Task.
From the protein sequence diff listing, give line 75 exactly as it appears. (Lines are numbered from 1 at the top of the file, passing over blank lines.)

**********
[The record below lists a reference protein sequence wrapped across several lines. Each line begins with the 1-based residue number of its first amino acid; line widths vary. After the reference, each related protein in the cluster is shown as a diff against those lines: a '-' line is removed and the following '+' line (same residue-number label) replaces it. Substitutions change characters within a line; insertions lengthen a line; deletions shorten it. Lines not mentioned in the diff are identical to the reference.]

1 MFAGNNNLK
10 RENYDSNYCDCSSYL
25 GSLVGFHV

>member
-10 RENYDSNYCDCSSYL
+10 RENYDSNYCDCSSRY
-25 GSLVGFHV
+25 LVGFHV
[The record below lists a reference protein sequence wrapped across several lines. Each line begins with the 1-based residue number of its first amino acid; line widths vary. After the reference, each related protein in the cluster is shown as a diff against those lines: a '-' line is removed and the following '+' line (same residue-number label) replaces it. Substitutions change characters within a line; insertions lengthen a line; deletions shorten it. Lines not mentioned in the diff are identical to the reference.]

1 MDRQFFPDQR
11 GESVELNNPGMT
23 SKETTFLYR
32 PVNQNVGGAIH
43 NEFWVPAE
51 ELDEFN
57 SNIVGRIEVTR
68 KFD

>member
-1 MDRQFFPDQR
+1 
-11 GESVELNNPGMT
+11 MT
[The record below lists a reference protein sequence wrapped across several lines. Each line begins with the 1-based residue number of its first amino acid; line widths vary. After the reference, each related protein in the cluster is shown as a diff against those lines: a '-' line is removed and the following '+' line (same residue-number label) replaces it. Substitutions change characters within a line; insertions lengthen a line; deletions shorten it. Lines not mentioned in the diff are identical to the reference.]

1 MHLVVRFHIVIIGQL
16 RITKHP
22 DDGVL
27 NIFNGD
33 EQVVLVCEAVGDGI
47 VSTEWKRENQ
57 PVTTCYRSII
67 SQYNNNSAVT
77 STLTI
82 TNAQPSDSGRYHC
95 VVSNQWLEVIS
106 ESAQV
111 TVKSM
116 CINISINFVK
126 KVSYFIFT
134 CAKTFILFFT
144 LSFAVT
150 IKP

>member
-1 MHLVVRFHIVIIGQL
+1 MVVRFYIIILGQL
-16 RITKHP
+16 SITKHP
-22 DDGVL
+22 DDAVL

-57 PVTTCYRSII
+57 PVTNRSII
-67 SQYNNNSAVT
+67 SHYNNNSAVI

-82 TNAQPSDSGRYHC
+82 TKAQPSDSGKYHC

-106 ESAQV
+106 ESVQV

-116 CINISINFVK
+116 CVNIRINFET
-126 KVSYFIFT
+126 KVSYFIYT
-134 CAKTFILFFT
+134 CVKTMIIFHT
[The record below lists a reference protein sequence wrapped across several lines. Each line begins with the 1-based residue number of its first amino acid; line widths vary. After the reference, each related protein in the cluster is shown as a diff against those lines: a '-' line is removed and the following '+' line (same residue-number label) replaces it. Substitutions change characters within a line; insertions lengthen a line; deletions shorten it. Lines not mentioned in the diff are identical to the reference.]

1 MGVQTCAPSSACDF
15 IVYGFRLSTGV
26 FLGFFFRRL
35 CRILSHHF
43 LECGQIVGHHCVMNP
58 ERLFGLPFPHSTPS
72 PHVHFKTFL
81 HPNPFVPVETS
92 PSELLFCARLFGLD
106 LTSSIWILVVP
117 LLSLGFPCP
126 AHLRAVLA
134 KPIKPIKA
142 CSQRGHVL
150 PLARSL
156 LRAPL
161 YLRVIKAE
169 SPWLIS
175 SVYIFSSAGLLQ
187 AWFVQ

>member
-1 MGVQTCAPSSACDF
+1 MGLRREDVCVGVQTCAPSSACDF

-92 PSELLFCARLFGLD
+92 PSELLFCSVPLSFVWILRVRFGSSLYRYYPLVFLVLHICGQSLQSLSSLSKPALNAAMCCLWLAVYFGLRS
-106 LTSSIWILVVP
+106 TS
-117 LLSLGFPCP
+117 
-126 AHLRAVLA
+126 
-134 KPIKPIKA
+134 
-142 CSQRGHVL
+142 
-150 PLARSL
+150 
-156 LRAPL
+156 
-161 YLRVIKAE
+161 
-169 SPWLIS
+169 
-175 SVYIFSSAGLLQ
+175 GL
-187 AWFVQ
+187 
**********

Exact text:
117 LLSLGFPCP